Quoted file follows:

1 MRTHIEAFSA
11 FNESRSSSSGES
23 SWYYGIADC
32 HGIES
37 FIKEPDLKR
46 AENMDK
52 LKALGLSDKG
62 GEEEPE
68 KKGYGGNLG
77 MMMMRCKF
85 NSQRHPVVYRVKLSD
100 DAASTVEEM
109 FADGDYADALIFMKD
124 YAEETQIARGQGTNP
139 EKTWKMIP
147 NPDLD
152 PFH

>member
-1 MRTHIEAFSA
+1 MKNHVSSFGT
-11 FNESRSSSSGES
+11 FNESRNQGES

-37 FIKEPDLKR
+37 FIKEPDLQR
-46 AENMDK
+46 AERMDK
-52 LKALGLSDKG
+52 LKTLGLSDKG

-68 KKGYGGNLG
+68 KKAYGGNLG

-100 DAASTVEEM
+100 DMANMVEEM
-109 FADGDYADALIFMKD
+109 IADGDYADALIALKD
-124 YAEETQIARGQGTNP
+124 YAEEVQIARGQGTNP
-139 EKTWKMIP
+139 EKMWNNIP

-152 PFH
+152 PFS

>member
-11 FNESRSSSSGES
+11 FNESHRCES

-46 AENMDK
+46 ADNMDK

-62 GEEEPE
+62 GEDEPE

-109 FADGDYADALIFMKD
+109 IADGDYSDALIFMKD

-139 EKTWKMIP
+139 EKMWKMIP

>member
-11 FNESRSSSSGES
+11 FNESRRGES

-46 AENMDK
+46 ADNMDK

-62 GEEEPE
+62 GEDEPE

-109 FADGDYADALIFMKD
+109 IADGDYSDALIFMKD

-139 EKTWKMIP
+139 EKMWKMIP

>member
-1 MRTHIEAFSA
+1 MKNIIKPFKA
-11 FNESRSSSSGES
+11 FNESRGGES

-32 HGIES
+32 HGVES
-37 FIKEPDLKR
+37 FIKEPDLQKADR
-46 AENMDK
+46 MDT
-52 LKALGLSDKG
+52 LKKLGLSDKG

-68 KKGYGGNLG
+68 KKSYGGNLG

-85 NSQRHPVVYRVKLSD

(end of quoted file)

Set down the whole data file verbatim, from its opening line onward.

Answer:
1 MRTHIEAFSA
11 FNESRSSSSGES
23 SWYYGIADC
32 HGIES
37 FIKEPDLKR
46 AENMDK
52 LKALGLSDKG
62 GEEEPE
68 KKGYGGNLG
77 MMMMRCKF
85 NSQRHPVVYRVKLSD
100 DAASTVEEM
109 FADGDYADALIFMKD
124 YAEETQIARGQGTNP
139 EKTWKMIP
147 NPDLD
152 PFH

>member
-1 MRTHIEAFSA
+1 MKNHVSSFGT
-11 FNESRSSSSGES
+11 FNESRNQGES

-37 FIKEPDLKR
+37 FIKEPDLQR
-46 AENMDK
+46 AERMDK
-52 LKALGLSDKG
+52 LKTLGLSDKG

-68 KKGYGGNLG
+68 KKAYGGNLG

-100 DAASTVEEM
+100 DMANMVEEM
-109 FADGDYADALIFMKD
+109 IADGDYADALIALKD
-124 YAEETQIARGQGTNP
+124 YAEEVQIARGQGTNP
-139 EKTWKMIP
+139 EKMWNNIP

-152 PFH
+152 PFS

>member
-11 FNESRSSSSGES
+11 FNESHRCES

-46 AENMDK
+46 ADNMDK

-62 GEEEPE
+62 GEDEPE

-109 FADGDYADALIFMKD
+109 IADGDYSDALIFMKD

-139 EKTWKMIP
+139 EKMWKMIP

>member
-11 FNESRSSSSGES
+11 FNESRRGES

-46 AENMDK
+46 ADNMDK

-62 GEEEPE
+62 GEDEPE

-109 FADGDYADALIFMKD
+109 IADGDYSDALIFMKD

-139 EKTWKMIP
+139 EKMWKMIP

>member
-1 MRTHIEAFSA
+1 MKNIIKPFKA
-11 FNESRSSSSGES
+11 FNESRGGES

-32 HGIES
+32 HGVES
-37 FIKEPDLKR
+37 FIKEPDLQKADR
-46 AENMDK
+46 MDT
-52 LKALGLSDKG
+52 LKKLGLSDKG

-68 KKGYGGNLG
+68 KKSYGGNLG

-85 NSQRHPVVYRVKLSD